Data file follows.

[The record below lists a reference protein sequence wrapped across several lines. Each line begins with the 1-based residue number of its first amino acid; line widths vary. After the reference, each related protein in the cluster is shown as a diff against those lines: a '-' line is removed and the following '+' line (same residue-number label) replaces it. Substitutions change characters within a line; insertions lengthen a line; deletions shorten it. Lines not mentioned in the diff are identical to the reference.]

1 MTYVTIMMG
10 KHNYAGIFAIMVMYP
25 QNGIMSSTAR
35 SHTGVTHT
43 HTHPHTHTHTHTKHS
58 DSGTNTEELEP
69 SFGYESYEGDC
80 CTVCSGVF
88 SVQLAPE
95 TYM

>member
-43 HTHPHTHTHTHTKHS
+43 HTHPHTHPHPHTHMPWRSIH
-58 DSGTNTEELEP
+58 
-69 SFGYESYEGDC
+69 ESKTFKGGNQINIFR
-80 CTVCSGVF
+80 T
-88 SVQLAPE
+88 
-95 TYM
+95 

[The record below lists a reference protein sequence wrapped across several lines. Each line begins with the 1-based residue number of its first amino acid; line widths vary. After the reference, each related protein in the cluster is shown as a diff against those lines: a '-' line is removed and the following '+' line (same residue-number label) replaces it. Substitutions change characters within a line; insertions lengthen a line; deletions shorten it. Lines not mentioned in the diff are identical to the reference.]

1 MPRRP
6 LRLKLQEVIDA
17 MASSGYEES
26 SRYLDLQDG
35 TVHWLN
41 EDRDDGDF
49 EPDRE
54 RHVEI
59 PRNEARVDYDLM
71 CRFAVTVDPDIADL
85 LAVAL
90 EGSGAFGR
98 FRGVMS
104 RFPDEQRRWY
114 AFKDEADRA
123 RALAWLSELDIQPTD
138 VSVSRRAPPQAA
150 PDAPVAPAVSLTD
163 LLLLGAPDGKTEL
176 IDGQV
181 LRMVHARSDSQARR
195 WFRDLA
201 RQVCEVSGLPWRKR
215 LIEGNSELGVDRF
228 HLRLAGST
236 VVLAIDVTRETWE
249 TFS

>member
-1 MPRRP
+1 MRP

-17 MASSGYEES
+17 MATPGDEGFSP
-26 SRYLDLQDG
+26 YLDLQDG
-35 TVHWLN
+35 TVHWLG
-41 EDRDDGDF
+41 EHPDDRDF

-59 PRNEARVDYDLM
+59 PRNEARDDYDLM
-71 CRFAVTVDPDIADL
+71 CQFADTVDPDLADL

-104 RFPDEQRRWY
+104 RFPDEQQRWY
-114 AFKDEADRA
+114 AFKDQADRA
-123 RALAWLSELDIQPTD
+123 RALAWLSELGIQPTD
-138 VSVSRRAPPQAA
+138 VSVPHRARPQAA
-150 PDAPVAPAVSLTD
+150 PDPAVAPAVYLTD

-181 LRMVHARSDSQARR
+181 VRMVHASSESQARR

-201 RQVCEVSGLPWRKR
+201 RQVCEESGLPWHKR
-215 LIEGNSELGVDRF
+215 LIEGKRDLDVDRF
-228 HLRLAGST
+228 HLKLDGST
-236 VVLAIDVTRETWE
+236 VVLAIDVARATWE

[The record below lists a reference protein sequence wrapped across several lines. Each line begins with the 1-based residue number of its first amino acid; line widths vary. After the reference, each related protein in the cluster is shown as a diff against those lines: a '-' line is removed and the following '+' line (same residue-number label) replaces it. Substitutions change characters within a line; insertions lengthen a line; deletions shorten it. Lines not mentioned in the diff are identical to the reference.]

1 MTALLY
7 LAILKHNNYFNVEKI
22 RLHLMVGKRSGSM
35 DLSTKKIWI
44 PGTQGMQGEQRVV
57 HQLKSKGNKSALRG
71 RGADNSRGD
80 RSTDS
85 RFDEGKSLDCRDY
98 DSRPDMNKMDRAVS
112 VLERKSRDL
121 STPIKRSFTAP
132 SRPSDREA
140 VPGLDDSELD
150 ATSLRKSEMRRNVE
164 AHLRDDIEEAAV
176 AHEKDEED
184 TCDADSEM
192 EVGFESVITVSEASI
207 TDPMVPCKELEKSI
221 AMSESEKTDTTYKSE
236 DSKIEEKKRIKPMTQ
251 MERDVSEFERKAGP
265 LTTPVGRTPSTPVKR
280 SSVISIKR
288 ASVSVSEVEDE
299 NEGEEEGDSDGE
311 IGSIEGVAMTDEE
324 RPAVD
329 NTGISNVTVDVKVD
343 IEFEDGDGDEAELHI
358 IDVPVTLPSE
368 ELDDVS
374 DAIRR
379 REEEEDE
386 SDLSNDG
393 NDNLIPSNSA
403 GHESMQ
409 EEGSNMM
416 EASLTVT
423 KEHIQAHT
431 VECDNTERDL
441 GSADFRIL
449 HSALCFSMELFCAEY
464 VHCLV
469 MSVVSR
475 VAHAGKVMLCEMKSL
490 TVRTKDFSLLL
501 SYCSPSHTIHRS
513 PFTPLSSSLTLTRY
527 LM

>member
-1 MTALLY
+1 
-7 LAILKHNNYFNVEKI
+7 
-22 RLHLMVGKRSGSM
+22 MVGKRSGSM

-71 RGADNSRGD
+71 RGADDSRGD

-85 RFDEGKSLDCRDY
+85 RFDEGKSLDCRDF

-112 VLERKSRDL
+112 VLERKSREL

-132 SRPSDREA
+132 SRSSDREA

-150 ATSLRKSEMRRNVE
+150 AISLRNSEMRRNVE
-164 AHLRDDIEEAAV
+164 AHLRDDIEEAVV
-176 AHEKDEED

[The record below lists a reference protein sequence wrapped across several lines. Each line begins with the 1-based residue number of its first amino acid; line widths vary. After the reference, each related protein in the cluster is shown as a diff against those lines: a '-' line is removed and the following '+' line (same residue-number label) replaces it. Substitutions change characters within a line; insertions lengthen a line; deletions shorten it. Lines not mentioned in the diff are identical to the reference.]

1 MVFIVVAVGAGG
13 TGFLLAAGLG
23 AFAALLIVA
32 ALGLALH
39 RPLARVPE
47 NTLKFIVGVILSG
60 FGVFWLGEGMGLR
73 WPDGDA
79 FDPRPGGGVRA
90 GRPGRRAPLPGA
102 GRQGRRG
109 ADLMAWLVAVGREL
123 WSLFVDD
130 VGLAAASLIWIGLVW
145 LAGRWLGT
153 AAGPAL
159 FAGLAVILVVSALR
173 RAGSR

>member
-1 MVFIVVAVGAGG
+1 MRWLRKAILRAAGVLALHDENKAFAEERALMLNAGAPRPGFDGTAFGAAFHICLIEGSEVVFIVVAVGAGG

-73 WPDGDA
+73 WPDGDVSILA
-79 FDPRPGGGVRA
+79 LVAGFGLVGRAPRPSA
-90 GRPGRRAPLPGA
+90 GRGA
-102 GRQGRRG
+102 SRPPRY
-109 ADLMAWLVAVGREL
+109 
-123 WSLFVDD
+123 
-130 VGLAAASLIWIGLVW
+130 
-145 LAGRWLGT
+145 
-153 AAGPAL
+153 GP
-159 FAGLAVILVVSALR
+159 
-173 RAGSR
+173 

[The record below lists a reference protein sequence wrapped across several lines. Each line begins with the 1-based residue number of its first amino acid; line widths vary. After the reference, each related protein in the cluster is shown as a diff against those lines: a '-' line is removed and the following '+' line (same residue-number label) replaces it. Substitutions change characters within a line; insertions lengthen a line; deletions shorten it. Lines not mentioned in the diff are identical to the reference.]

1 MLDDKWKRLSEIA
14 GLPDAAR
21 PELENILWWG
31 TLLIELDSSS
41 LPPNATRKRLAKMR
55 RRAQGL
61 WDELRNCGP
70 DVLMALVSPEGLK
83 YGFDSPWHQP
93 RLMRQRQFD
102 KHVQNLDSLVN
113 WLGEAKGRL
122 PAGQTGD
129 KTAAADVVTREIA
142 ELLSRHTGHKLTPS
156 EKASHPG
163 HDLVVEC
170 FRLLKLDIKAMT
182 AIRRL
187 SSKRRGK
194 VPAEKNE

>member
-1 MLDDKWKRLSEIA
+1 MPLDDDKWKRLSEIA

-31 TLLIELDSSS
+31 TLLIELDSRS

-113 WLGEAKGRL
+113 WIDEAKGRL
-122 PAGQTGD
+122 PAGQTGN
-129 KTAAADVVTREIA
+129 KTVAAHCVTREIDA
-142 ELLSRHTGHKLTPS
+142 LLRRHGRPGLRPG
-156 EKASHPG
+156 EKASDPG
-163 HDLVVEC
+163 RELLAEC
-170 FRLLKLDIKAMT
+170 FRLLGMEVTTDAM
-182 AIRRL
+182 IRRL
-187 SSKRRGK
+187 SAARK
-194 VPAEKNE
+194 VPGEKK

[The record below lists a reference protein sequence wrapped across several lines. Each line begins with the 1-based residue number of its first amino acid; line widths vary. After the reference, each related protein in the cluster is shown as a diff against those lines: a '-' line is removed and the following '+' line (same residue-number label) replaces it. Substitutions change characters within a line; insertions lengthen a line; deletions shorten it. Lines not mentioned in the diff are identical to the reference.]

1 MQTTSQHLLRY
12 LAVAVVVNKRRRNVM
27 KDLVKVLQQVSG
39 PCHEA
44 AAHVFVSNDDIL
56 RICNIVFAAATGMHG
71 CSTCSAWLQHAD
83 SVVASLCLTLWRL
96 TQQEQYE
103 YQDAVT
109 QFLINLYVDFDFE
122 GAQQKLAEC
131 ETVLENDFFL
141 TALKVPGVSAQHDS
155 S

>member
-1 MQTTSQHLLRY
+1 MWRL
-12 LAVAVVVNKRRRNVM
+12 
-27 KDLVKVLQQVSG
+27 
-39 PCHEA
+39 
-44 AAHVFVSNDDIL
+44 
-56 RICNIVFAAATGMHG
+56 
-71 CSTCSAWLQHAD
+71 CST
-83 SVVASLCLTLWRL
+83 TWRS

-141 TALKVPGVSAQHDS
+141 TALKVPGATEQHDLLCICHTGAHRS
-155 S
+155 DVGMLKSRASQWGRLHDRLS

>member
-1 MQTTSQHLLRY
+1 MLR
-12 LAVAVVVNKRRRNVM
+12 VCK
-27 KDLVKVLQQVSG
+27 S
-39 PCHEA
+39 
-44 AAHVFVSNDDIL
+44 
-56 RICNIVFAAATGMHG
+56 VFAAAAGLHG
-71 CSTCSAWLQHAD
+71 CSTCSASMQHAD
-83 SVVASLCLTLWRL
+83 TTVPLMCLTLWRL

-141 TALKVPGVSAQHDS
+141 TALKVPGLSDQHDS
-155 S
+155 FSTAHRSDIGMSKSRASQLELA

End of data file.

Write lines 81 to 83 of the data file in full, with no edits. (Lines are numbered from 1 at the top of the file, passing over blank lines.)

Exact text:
+201 RQVCEESGLPWHKR
-215 LIEGNSELGVDRF
+215 LIEGKRDLDVDRF